Satyah had spent years imagining I was an adult woman. He had not just included me in his fantasy, he had made me internalise it. Together, we had created a character whose only purpose was to bring him pleasure. On Chatropolis, I first gave this character a name, and later, I was able to give her more agency. Meghna could choose who she’d like to chat with and, more importantly, she knew when it was time to disconnect. She shaped her own gratification, and some of her partners made her realise sexual relationships did not always hinge on hierarchy. Strangely, she was happy even when I was not.

       Secrets are often only precious when their consequences are dramatic. Terrified of punishment and discontinuity, children, as a result, are often very good at keeping them. Years later, I asked myself why no one ever stopped or confronted Satyah. I always failed to see the obvious answer. It was me who had held on to a secret a little too tightly. I didn’t tell anyone about Satyah because he had convinced me that sexual favours were the true expression of love. Chatropolis helped perpetuate this myth. Meghna was delightful and feisty, yes, but that didn’t help my confusion. Though my experience of adulthood was premature, I realise it is my childhood I find myself still atoning for today.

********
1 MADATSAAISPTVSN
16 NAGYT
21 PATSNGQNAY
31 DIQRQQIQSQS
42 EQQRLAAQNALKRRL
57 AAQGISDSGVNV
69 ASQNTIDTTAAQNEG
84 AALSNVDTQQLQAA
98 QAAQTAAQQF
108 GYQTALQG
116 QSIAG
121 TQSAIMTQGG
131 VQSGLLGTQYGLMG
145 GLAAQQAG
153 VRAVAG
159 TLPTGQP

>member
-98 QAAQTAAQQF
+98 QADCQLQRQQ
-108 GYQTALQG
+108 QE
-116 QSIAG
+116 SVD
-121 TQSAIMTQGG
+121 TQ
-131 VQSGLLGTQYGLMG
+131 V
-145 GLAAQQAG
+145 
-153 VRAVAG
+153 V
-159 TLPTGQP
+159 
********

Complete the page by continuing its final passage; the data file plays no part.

My childhood complicated my understanding of sexuality. Discovering I was heterosexual was a surprise. I had grown up telling myself “Satyah made me gay.” The desire I felt for women came coupled with empathy. I would never know what it was to bethem, but I felt I knew what it was to be likethem. Usually, a few days into a relationship, I’d confess my abuse to my partner. Each time, I’d hope for solace. I didn’t want to be rejected. I wanted to be free of all my demons: Satyah and Meghna.

       My Freudian psychoanalyst had taught me that childhood trauma isn’t something one stops negotiating suddenly. Its effects are inimical and, even if you might have put the experience behind you, you have to stay mindful of its possible ramifications in the future. Having been diagnosed bipolar in 2007, I have suffered mania half a dozen times. On each of these occasions, I have returned to my abuse in an effort to appear wronged. This disclosure has lost the dignity of a hush. I feel I use it to simply browbeat family and friends. I shout with a primal rage because my manic mind starts to resemble a child’s. The world is a sum of rights and wrongs, blacks and whites. There is only self. There’s no room for an other.